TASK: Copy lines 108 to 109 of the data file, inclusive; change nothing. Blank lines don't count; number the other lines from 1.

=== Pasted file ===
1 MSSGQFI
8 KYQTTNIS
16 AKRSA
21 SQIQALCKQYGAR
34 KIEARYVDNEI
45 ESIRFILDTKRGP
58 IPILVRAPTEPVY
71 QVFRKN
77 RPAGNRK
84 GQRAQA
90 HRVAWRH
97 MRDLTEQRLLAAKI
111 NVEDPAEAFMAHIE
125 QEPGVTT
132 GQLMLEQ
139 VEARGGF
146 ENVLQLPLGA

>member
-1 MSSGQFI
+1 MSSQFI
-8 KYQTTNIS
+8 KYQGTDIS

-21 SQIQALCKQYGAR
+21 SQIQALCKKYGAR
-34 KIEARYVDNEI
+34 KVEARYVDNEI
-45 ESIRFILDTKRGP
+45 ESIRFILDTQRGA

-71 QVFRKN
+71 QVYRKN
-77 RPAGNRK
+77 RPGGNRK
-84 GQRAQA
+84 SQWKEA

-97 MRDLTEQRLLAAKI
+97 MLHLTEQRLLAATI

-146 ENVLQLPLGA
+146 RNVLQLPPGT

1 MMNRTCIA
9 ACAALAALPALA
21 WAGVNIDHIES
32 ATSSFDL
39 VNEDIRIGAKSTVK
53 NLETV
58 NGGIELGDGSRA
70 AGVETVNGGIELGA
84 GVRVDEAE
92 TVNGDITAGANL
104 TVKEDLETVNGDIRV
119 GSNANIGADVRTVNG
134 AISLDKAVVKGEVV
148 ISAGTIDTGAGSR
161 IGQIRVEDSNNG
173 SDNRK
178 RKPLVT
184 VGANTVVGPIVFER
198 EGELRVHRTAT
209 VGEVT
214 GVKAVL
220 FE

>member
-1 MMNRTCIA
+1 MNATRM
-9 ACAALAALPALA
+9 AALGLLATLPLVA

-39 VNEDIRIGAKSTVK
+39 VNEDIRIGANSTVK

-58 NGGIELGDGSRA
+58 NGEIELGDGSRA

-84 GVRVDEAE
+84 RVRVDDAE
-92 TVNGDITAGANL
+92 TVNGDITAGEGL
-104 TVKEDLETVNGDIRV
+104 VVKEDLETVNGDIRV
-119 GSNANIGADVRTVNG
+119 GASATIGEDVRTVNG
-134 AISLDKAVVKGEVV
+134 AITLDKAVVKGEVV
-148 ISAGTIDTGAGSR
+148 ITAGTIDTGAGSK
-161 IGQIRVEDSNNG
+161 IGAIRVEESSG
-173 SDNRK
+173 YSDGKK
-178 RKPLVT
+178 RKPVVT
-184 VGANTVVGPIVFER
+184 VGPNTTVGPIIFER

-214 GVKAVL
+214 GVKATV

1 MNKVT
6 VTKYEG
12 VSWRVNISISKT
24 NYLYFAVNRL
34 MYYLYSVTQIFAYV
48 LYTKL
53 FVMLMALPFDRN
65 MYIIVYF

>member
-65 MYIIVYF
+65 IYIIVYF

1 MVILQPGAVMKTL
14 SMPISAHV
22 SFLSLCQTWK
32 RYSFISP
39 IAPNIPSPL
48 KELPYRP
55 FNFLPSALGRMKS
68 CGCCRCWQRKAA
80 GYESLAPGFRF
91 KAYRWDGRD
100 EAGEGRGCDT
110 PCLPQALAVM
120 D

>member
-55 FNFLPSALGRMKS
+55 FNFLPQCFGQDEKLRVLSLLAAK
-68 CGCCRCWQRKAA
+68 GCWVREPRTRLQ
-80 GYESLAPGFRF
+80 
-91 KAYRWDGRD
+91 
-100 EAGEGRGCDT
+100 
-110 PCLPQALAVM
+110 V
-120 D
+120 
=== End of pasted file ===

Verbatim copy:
48 KELPYRP
55 FNFLPSALGRMKS